Speaker He's got like this. Just got.

Speaker OK.

Speaker Lionel Hampton, too, when I did the interview, which was eventually published in my book, The World of Swingy, he couldn't have said nicer things than he did about Danny. Well, first of all, he said that he idolized Johnny DOBs and Jimmy knew that the two new songs.

Speaker And can we just get the T's get confused and some say just specify who is here.

Speaker OK, I got it. All right. Start again with startling. We don't just start from the point where you said Lionel.

Speaker Lionel said that Benny idolized life, fire, Chris.

Speaker That other stuff needn't be in there. We got her anyway. Well, we've got to have. We've got to have that in a really know what the two together. Yeah. But we need to keep it in to cover. Yeah.

Speaker Well, Lionel said that Benny idolized Johnny Dodds and Jimmy knew the two early clown class from New Orleans who were in Chicago in the 20s. And later Lao's said when he and Charlie Christian were playing together and really got into a groove.

Speaker You said there would be tears in Ben, his eyes. He felt the music so much had so much soul.

Speaker Let's talk about that swing. Some of the ideas that you expressed, that's important. Well, here's what I heard.

Speaker Yeah, no, nobody nobody's really ever been satisfied, so satisfied with the definition of swing or really come up to my mom with a very good one. You last basey, you knew more about it than anybody. He said something about building the two compacter foot two. Well, that's not really adequate because you can pat your foot to hold on different kinds of music. I always used to like liken it to a prop plane taking a tiny are rushing along the runway, throbbing and shaking as the engines roaring away. And then when it takes off. And you no longer don't want radiation from the earth flying through the air. That's really like that's like swinging. What's the difference between a band that is just chugging away with a steady rhythm and a band that is swinging? I, I don't. One reason it's difficult to define is that it's not peculiar to jazz. I mean, the second gypsies, those old bands used to swing like mad. And I think the Viennese used to swing the Walsall line and the other the Cuban bands like Swinging for sure. But it's it's a different form of of the white bands.

Speaker I mean, you said Bass. He was probably the white fans. What was it about? Any anything he seemed to prefer the small. Do you think it was anything particularly swinging or what? What was the secret to his swing if you were.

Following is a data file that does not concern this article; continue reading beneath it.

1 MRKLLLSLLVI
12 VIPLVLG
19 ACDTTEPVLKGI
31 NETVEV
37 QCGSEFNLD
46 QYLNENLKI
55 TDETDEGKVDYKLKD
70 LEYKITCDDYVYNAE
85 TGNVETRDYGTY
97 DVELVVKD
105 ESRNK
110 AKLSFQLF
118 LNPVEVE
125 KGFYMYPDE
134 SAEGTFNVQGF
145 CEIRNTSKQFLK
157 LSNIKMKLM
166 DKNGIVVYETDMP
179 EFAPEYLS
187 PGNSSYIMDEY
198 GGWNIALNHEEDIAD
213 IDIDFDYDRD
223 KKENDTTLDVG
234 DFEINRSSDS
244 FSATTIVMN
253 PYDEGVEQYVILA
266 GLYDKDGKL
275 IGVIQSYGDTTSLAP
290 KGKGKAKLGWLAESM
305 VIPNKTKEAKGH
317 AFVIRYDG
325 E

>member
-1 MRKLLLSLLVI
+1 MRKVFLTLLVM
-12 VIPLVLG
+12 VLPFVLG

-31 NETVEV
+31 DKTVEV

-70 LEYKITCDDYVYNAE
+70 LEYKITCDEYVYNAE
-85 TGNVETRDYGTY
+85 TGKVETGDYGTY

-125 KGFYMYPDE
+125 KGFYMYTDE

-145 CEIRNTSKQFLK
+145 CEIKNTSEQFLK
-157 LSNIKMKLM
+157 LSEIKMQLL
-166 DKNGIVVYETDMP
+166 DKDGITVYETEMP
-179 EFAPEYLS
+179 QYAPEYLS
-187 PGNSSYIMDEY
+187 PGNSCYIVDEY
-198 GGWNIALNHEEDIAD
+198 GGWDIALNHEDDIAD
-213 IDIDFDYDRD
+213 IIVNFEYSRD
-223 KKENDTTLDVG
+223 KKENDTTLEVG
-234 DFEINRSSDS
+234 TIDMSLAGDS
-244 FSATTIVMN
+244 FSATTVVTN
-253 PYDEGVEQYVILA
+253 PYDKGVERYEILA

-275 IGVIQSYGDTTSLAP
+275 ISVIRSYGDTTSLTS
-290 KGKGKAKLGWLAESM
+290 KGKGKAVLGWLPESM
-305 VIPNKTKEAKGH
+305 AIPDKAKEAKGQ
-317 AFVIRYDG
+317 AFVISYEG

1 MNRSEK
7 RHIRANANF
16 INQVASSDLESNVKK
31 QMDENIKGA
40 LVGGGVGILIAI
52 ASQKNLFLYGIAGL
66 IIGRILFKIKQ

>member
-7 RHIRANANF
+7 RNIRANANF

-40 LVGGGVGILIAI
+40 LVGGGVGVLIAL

Speaker Well, Benny certainly swung. There's no question about that. You take the original inspiration, we'll say from Jimmy Noom, there's a very lyrical, melodious form of clarinet.

Speaker But Benny, like everybody in Chicago and every musician in Chicago in the 20s, must've been influenced by Louis Armstrong. Obviously, that rhythmic tact that he had not drive. It's partly derived from Louis. And mean the fact that he also had that very marvelous technique on his instrument.

Speaker That's very.

Speaker At any of the other musicians associated with Goodman, you'd help us PAGAD or setup either Lighthill or Teddy, just any stories that would would sort of put them, you know, defining moments.

Speaker If you remember your urinary changes as Lionel Hampton or with Teddy Wilson, to give us a sense of what kind of guys they were or about them in Barney.

Speaker Well, tell me, what was Teddy Wilson? Larnell, in a sense, almost opposite. I would say.

Speaker But.

Speaker Of course, when Teddy began, his major inspiration was all hands, who again is strongly influenced and influenced by Armstrong and influenced Armstrong. Well, Larnell told me that he when he first met Goodman, he could play all of harms. Old solos, including his thing, deep, fast, but Teddy, who was Teddy Wilson, who was greatly helped by Alzheimer's? He refined that style, although he made Smooth's a thing, albeit on less rhythmically stirring.

Speaker But.